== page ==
Last week, New York Times writer Katie Thomas published an article “Generic Drugs Prove Resistant to Damage Claims,” exploring the effects that the establishment of the 1984 Hatch-Waxman Act has on patients in care and in need of medical drug assistance. Thomas surveys 3 well-related cases, all of which are firmly expressed examples of patients in medical care, receiving needed drug assistance, and finding themselves severely harmed and left in compromising positions due to the drug and/or the procedure needed to supply the drug to an individual; said examples were strongly advised to use the drugs in question. The Hatch-Waxman Act, more formally addressed as the Drug Price Competition and Patent Term Restoration Act, was approved by congress in 1984 and ultimately allows drug companies to produce generic versions of brand-name drugs in a much more fast paced fashion and significantly, conveniently at a fraction of the cost. As long as these companies can effectively prove that their drug is of the same uniformity as the brand-name drugs their obligation to provide any warning or education of the drug other than what can be read on the label (labels are produced solely by the brand-name drug company,) is lifted. In other words, if patients who use a generic drug incur negative side effects, (such as the development of gangrene to a stage which forces the amputation of a body part, as Ms. Schork experienced according to Author Katie Thomas,) they are in no position to neither sue the drug company nor receive any form of reimbursement or assistance.
By encouraging drug companies to recreate brand-name drugs and produce less-costly generic forms, individuals all across the globe are more or less granted their use; though the Hatch-Waxman Act quite obviously encourages the prior, they informally produce a double standard when the producers of generic drugs have no legal responsibilities intact when drug use has unsettling results, furthering the infringement of those individuals who are unable to obtain the use of brand-name drugs.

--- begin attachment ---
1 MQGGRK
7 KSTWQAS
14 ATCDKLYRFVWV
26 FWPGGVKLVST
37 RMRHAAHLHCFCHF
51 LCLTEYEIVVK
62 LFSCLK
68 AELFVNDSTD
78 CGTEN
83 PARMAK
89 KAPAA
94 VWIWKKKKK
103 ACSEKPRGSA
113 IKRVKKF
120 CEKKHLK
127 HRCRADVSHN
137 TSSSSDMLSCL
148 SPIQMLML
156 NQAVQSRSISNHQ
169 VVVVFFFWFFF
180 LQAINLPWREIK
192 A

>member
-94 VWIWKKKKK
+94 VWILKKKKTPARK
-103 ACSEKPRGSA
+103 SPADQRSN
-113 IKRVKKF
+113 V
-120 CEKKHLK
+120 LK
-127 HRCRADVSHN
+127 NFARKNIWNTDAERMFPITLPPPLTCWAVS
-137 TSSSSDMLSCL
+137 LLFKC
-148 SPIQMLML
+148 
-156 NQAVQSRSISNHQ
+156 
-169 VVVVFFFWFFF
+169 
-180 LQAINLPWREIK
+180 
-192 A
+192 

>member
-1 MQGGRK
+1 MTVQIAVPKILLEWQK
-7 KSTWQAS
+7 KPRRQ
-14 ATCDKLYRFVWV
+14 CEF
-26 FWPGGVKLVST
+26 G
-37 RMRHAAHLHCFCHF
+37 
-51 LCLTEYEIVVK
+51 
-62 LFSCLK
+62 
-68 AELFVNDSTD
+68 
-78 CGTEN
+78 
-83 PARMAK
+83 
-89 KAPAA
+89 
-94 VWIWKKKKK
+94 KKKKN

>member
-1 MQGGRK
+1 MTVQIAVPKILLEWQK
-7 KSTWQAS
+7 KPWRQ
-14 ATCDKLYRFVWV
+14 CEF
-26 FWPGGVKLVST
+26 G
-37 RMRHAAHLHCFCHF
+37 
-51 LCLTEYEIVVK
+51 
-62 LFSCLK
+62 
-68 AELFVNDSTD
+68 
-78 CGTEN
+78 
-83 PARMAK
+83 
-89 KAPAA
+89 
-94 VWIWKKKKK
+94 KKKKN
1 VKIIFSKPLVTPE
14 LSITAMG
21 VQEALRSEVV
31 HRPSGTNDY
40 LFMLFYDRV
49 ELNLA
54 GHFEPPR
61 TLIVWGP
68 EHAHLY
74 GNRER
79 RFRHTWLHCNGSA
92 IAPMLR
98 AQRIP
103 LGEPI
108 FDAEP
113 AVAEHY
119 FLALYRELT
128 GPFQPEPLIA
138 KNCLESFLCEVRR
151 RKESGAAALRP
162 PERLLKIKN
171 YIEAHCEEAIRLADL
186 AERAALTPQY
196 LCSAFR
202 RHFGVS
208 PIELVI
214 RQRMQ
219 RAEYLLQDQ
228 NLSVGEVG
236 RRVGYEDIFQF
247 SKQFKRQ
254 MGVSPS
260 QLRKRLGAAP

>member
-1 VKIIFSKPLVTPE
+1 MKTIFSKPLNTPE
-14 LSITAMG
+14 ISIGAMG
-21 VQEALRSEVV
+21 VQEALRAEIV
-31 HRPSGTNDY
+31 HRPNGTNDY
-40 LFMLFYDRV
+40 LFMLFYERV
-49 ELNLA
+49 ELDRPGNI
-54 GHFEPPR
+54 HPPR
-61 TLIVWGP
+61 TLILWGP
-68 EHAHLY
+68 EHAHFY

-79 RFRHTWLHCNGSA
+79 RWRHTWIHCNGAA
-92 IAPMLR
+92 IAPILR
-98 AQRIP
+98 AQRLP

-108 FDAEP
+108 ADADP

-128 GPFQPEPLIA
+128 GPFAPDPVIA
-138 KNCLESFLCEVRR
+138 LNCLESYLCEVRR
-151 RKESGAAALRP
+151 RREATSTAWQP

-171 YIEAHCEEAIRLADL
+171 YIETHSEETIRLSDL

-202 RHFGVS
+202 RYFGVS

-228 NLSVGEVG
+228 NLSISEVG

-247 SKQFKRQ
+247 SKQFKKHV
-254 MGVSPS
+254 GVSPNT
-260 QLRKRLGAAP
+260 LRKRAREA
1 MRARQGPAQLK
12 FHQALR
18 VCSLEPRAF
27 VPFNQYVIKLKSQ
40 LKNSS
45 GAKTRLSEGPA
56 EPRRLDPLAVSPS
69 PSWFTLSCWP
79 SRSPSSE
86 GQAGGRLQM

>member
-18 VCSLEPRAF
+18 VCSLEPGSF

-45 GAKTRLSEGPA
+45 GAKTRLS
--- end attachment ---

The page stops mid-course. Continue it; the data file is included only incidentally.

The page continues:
At no point in Thomas’ article are references made to, what I presume as being plausible, the liability of hospitals and/or health care providers in any of the three cases publicized. Numerous times have I personally been under care when my provider didn’t even bother to check my allergies prior to prescribing drugs, let alone ask whether I cared for a brand-name drug or a generic version; with this in mind I am at a loss of where I find the error – who ought to be blamed? It seems to me that the Hatch-Waxman Act was not passed to further inhibit individuals in need of medical and drug assistance, rather the opposite, as assistance for those. Yet, plenty instances of uneasiness arise throughout the cases which Thomas presents in her Times’ article, leaving the begging of the question: who needs to be held responsible?